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Population Health Key to Hoag, St. Joseph Health Partnership in California

Population health lately has been associated with the rise of accountable care organizations, yet two California health systems, St. Joseph Health based in Orange and the Hoag health system based in Newport Beach, have affiliated to deliver similar community services without the burden of the ACO structure.

Presbyterian Hoag and Catholic St. Joseph announced their formal affiliation this week. The agreement aligns Hoag's two acute hospitals with five of St. Joseph's 14 hospitals across the Southwest, creating a new seven-hospital entity named Covenant Health Network.

"Population health is an important strategic element of the affiliation, but we don't want to get caught up in the structure of an ACO," says Richard Afable, MD, formerly Hoag's president and CEO who was appointed Covenant's president and CEO. Dr. Afable will also become executive vice president of the Southern California region of St. Joseph Health.

Executives from both systems say they began exploring a potential partnership upon recognizing their organizations shared similar missions for charitable care for vulnerable populations and feature robust community benefit programs.

"We have a shared commitment to those who are most vulnerable in our communities," says St. Joseph Health President and CEO Deborah Proctor. "This gives us opportunities to look at the best way to serve those that need to be served."

The partners' goal is to "provide not only for the acute problems, but also for the ongoing problems for the population within our community, and that requires a certain ability to integrate care across a wide geography," Ms. Proctor says.

"Our intent is to improve care, improve coordination and collaboration among our providers," Dr. Afable says. "We're all very cognizant of what's happening in healthcare generally," he adds, referring to the movement through healthcare reform that promotes integrated delivery models and value-based payment for quality care. He says Covenant will begin offering new services not previously offered by either system, and develop and expand existing programs to meet growing needs for the larger patient base. An emphasis will be placed on the most prevalent conditions in their community, including cancer and chronic conditions like diabetes. Learning from those efforts will spill over into the systems' other facilities outside the Covenant affiliation, Ms. Proctor and Dr. Afable say.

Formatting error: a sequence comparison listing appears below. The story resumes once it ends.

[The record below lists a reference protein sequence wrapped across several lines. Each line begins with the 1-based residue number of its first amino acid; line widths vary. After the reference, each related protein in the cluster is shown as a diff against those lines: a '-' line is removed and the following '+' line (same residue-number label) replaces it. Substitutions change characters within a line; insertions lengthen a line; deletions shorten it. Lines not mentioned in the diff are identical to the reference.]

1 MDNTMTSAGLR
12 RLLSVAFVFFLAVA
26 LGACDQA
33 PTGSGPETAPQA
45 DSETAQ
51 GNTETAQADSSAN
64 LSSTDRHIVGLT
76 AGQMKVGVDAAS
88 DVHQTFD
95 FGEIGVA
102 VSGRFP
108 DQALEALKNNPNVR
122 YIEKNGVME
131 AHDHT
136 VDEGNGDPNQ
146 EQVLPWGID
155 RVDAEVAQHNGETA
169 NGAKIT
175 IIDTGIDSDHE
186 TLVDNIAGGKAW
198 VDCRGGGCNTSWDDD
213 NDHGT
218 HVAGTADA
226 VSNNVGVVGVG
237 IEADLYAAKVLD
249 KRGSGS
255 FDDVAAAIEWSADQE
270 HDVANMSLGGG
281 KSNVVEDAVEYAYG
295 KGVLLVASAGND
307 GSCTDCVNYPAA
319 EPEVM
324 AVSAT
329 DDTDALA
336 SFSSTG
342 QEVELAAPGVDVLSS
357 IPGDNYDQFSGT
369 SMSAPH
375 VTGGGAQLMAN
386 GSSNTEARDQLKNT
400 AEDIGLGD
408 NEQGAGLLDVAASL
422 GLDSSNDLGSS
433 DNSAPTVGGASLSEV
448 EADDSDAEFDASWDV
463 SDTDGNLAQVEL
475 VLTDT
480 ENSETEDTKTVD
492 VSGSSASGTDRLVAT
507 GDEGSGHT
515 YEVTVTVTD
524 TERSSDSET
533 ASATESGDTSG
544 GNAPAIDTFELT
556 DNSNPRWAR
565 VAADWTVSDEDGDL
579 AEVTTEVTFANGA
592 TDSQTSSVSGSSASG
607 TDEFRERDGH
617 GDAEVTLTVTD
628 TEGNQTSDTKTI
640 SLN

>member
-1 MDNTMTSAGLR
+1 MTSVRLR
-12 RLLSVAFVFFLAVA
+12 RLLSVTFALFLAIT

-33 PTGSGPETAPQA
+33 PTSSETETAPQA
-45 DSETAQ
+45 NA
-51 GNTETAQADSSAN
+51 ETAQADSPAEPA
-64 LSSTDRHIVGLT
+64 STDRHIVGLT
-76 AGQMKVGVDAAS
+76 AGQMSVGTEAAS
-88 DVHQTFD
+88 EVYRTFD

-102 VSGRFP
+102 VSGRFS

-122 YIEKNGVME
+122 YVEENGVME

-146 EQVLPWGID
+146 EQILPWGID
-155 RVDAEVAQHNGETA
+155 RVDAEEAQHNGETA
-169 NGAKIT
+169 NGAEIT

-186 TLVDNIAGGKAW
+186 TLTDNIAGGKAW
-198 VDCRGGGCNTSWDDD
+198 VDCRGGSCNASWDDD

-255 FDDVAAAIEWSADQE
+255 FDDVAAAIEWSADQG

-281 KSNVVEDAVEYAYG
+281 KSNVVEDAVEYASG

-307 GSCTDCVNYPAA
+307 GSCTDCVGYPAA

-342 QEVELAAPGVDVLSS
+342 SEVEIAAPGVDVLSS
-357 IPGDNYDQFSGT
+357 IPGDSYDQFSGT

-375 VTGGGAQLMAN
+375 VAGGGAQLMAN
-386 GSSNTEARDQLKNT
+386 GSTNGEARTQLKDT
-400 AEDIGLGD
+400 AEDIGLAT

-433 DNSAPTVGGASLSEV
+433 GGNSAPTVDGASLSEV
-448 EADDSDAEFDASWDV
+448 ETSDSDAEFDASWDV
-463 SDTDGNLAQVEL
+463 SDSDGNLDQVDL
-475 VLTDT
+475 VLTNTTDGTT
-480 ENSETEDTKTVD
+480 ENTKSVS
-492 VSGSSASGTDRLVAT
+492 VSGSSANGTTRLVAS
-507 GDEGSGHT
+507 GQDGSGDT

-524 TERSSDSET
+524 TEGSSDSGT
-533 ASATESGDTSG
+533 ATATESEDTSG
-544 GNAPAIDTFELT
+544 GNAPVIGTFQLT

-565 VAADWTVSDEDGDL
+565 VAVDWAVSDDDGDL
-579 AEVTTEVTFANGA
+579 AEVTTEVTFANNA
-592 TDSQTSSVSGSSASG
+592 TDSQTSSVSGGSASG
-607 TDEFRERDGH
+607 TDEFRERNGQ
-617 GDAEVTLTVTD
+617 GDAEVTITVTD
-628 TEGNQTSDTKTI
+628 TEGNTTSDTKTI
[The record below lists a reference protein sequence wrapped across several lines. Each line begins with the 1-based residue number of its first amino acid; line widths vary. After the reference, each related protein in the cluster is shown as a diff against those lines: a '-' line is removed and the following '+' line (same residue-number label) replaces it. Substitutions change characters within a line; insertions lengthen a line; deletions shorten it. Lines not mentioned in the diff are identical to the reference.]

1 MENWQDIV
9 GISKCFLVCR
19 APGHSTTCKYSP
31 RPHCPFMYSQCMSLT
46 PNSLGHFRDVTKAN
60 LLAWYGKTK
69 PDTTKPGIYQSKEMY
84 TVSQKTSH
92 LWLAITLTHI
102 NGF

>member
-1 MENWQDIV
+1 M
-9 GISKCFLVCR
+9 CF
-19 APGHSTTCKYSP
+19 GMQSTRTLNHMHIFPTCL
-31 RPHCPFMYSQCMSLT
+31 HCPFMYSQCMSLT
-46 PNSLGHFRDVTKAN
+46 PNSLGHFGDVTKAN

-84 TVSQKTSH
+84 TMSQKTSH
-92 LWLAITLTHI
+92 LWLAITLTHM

To continuously improve clinical quality, Ms. Proctor says, "We're going to make the necessary investments, but we're also going to invest in cultural and organizational improvement" to support the community at large, beyond the four walls of the care facilities. "We're going to be promoting that in a meaningful way," she adds.

Dr. Afable says that constructing or adding new facilities is not an important element of the affiliation, but technology will be, including mobile medical care and remote presence. That's not only more efficient, but it puts more control in the hands of patients to engage them in taking charge of their own health. He says we are moving into an age where people want to take a greater initiative in their healthcare, and Covenant is poised to help deliver that to them.

More Articles on Hospital Affiliations:

Jefferson Regional Officially Joins Highmark's System
Hoag, St. Joseph Health in California Finalize Deal to Form Covenant Health
Elbert Memorial Hospital in Georgia Approves Affiliation With AnMed Health

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